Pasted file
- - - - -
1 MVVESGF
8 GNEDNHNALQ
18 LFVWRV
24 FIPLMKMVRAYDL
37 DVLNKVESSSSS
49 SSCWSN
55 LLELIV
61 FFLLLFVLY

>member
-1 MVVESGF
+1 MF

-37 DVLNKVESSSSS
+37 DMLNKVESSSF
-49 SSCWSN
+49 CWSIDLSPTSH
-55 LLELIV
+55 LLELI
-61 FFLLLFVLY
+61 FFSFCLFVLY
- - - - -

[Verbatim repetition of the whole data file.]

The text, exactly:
1 MVVESGF
8 GNEDNHNALQ
18 LFVWRV
24 FIPLMKMVRAYDL
37 DVLNKVESSSSS
49 SSCWSN
55 LLELIV
61 FFLLLFVLY

>member
-1 MVVESGF
+1 MF

-37 DVLNKVESSSSS
+37 DMLNKVESSSF
-49 SSCWSN
+49 CWSIDLSPTSH
-55 LLELIV
+55 LLELI
-61 FFLLLFVLY
+61 FFSFCLFVLY